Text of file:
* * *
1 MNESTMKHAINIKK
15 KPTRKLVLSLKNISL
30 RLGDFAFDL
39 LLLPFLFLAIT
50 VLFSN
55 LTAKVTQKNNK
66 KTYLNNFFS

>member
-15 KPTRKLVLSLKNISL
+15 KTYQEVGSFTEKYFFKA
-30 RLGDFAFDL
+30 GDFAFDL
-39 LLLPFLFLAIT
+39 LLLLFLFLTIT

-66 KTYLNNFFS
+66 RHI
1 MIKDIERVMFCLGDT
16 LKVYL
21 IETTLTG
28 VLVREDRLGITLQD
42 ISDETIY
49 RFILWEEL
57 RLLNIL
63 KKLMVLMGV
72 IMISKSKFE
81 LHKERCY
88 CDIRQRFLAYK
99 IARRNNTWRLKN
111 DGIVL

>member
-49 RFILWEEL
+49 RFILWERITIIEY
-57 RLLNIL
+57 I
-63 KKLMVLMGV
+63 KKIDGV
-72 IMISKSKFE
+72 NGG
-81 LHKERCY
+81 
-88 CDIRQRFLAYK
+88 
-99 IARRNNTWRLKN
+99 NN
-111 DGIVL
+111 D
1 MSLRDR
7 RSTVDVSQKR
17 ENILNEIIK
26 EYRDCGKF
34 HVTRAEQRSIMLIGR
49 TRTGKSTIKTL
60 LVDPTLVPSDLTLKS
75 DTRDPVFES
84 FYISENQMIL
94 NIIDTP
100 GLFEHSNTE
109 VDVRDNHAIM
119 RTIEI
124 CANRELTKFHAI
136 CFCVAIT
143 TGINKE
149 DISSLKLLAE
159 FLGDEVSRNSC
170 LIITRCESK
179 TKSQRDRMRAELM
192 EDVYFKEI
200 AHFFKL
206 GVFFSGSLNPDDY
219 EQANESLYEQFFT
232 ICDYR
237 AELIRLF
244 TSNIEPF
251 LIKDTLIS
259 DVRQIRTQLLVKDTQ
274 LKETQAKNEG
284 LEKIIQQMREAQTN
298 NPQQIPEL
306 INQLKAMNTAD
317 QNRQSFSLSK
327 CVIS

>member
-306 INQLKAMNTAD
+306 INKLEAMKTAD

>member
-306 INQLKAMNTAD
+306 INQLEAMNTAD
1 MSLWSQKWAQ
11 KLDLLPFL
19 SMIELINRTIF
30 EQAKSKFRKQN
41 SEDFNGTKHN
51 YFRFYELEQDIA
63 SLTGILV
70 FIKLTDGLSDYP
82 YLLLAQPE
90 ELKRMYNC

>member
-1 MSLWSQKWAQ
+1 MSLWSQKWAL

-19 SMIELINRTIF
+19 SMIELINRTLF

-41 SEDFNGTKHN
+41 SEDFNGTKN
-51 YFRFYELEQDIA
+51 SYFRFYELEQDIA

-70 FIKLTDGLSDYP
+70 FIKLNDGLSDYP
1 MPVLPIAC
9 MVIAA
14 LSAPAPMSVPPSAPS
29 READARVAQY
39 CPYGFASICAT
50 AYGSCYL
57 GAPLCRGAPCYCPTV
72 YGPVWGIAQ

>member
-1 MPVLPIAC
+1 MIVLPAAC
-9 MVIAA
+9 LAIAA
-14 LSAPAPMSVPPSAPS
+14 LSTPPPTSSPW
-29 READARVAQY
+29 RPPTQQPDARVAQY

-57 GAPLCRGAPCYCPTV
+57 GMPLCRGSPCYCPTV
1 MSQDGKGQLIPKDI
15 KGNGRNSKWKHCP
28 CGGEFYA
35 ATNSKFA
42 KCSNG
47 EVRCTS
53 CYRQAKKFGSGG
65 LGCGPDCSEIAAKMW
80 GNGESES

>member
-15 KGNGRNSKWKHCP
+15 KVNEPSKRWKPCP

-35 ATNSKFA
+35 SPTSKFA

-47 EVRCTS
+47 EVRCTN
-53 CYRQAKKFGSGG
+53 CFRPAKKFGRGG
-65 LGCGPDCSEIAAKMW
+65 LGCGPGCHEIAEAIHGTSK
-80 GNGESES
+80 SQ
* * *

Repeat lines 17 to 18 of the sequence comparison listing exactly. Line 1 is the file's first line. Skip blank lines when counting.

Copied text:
1 MIKDIERVMFCLGDT
16 LKVYL